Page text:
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I'm trying to determine if one of several directories are present from within a lua script. It works on OSX, but not on Windows (linux is currently untested, but I expect that one to work). When the following code runs, I get an error:

failed with this C:\Program Files (x86)\VideoLAN\VLC\lua\playlist\: No such file or directory

I can confirm that that directory exists. I've escaped the slashes, I'm not sure what else could be the issue.

local oses = { "/Applications/VLC.app/Contents/MacOS/share/lua/playlist/"; "C:\\Program Files\\VideoLAN\\VLC\\lua\\playlist\\"; "C:\\Program Files (x86)\\VideoLAN\\VLC\\lua\\playlist\\"; "/usr/lib/vlc/lua/playlist" }

-- Determine which OS this is (and where to find share/lua).
local f,err = io.open( oses[1], "r")
if not err then
    opsys = "OSX"
    scriptpath = oses[1] .. script
    f:close()
else
    f,err = io.open( oses[2], "r")
    if not err then
        opsys = "Win32"
        scriptpath = oses[2] .. script
        f:close()
    else
        f,err = io.open( oses[3], "r")
        vlc.msg.dbg( dhead .. 'failed with this ' .. err .. dtail ) 
        if not err then
            opsys = "Win64"
            scriptpath = oses[3] .. script
            f:close()
        else
            f,err = io.open( oses[4], "r")
            if not err then
                opsys = "Linux/Unix"
                scriptpath = oses[4] .. script
                f:close()
            else
                return false
            end
        end
    end 
end
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1 Answer 1

up vote 3 down vote accepted

The file "C:\Program Files\VideoLAN\VLC\lua\playlist\" does not exist. If you were to remove the trailing slash, you'd be trying to open a directory and probably get a permissions error. It's not going to work either way. If you're going to use this method of determining OS, you should be trying to open files.

For instance, build your script path, try to open that file, and use that to determine pass/fail.

Side note, the structure of your code could be vastly improved. Any time you have a bunch of duplicate code that differs by an index, you should be using a loop. For instance, we can replace your code with this:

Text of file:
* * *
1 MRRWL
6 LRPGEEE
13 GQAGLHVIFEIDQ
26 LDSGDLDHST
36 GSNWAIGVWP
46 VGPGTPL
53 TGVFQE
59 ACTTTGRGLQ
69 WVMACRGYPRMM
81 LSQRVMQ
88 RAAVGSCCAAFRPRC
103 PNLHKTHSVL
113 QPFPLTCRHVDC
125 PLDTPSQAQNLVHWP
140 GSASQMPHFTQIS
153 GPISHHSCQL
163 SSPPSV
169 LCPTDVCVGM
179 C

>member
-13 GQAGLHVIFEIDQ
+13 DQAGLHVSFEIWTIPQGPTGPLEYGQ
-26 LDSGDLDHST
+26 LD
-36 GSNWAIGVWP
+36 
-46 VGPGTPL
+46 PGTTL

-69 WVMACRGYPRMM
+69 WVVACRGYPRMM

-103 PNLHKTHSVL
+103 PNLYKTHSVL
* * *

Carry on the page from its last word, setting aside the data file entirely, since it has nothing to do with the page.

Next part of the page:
local oses = {
    ["OSX"]        = "/Applications/VLC.app/Contents/MacOS/share/lua/playlist/",
    ["Win32"]      = "C:\\Program Files\\VideoLAN\\VLC\\lua\\playlist\\",
    ["Win64"]      = "C:\\Program Files (x86)\\VideoLAN\\VLC\\lua\\playlist\\",
    ["Linux/Unix"] = "/usr/lib/vlc/lua/playlist",
}
for osname, directory in pairs(oses) do
    local scriptpath = directory..script
    local f,err = io.open( scriptpath, "r")
    if not err then
        f:close()
        return scriptpath, osname
    end
end
share|improve this answer
1  
Thank you with the for the code improvements. I will switch to opening the script's own file, rather than the directory, and I'll do the structure improvements too. Note though that on unix-like OSs it seems to allow you to open a directory and only fails if it's non-existent. –  John O Aug 27 '12 at 16:57
    
I'm accepting this. It's definitely the directory vs. file thing that caused the initial problem. And the structure help was also nice... still learning. There are a few other places where I can use loops too that I need to go back and make better now that they're working. Thank you very much. –  John O Aug 27 '12 at 17:10
2  
For Unix-like OSes directories are files (like many other things, like devices, pipes, etc.). So you can open them and read them to discover their content. Instead on Windows directories and regular files are completely different beasts. –  Lorenzo Donati Aug 19 '13 at 20:18

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